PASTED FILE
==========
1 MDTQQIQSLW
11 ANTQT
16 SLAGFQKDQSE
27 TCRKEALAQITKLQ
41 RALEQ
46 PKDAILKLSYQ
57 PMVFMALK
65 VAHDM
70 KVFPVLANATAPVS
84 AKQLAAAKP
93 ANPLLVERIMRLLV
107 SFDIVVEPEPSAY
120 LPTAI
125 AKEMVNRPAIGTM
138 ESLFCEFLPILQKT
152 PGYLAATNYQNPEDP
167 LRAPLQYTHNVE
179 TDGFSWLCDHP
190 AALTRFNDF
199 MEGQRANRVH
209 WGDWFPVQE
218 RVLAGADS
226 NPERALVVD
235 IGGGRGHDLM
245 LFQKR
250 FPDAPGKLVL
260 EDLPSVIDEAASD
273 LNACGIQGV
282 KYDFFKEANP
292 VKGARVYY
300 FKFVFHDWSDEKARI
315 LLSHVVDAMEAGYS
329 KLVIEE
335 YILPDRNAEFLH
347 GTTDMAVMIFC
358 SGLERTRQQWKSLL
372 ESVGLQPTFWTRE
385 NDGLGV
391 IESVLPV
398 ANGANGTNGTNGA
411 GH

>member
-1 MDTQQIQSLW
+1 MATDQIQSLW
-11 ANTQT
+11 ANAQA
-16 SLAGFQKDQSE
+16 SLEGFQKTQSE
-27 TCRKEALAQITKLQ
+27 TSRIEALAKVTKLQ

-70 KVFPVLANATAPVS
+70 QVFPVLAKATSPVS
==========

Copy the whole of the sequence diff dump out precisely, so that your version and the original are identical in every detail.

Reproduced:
1 MDTQQIQSLW
11 ANTQT
16 SLAGFQKDQSE
27 TCRKEALAQITKLQ
41 RALEQ
46 PKDAILKLSYQ
57 PMVFMALK
65 VAHDM
70 KVFPVLANATAPVS
84 AKQLAAAKP
93 ANPLLVERIMRLLV
107 SFDIVVEPEPSAY
120 LPTAI
125 AKEMVNRPAIGTM
138 ESLFCEFLPILQKT
152 PGYLAATNYQNPEDP
167 LRAPLQYTHNVE
179 TDGFSWLCDHP
190 AALTRFNDF
199 MEGQRANRVH
209 WGDWFPVQE
218 RVLAGADS
226 NPERALVVD
235 IGGGRGHDLM
245 LFQKR
250 FPDAPGKLVL
260 EDLPSVIDEAASD
273 LNACGIQGV
282 KYDFFKEANP
292 VKGARVYY
300 FKFVFHDWSDEKARI
315 LLSHVVDAMEAGYS
329 KLVIEE
335 YILPDRNAEFLH
347 GTTDMAVMIFC
358 SGLERTRQQWKSLL
372 ESVGLQPTFWTRE
385 NDGLGV
391 IESVLPV
398 ANGANGTNGTNGA
411 GH

>member
-1 MDTQQIQSLW
+1 MATDQIQSLW
-11 ANTQT
+11 ANAQA
-16 SLAGFQKDQSE
+16 SLEGFQKTQSE
-27 TCRKEALAQITKLQ
+27 TSRIEALAKVTKLQ

-70 KVFPVLANATAPVS
+70 QVFPVLAKATSPVS